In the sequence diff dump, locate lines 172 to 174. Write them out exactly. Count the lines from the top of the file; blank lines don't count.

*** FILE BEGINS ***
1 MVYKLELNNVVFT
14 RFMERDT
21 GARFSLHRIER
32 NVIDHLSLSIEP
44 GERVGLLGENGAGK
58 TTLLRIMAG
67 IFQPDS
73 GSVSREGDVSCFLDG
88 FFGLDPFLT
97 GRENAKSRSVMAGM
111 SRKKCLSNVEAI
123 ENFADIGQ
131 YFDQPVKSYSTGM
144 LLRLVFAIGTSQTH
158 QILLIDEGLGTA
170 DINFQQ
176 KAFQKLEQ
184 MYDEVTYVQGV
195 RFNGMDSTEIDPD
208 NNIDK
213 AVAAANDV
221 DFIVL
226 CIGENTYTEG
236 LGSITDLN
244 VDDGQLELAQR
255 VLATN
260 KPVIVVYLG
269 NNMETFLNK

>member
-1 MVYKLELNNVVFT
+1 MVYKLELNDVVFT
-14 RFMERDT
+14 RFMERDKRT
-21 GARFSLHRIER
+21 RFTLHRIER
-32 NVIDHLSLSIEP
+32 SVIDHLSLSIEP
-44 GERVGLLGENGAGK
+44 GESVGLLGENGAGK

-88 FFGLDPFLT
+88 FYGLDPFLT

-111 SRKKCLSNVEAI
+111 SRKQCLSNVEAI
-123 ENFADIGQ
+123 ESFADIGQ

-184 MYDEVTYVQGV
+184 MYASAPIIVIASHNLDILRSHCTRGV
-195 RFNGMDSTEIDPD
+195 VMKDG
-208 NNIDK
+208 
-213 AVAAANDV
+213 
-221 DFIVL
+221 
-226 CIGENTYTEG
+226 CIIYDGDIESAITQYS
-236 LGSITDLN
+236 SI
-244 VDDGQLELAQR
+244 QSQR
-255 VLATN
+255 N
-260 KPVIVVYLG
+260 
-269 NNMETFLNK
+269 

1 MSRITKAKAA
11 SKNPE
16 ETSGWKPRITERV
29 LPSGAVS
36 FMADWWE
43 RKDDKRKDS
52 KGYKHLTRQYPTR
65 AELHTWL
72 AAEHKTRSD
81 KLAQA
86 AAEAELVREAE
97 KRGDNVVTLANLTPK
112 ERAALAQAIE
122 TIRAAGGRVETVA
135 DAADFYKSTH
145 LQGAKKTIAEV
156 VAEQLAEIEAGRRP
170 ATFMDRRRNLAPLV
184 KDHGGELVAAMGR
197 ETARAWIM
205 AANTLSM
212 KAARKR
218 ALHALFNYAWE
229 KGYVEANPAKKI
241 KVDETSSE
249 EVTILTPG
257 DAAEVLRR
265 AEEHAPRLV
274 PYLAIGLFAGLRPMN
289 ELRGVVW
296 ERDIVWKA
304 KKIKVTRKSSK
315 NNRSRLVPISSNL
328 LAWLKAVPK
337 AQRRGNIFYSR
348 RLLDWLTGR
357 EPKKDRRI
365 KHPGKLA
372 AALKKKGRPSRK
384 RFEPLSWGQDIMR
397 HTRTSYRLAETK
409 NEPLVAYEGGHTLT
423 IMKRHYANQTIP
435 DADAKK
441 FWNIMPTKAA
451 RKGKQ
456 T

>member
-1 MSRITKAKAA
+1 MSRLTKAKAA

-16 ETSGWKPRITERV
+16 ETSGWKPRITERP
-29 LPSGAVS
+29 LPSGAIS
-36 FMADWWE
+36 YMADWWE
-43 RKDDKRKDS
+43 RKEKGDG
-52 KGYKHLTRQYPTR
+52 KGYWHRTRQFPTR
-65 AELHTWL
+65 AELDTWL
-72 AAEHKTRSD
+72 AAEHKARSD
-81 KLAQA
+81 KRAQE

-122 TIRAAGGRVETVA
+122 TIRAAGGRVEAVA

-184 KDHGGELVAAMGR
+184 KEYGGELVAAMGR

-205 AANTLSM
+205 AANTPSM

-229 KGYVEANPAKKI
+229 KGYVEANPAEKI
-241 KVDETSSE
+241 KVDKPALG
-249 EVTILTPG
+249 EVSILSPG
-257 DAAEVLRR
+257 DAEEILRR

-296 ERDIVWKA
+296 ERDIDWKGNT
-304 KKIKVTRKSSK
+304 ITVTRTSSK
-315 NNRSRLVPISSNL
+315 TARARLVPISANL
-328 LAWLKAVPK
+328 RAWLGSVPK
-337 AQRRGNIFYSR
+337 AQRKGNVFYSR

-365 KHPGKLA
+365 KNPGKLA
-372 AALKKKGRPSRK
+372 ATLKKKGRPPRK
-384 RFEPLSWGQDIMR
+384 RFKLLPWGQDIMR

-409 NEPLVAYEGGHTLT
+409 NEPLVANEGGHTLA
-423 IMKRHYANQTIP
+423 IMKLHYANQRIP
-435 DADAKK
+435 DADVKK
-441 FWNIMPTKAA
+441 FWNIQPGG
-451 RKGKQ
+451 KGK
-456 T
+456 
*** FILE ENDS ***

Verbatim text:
-451 RKGKQ
+451 KGK
-456 T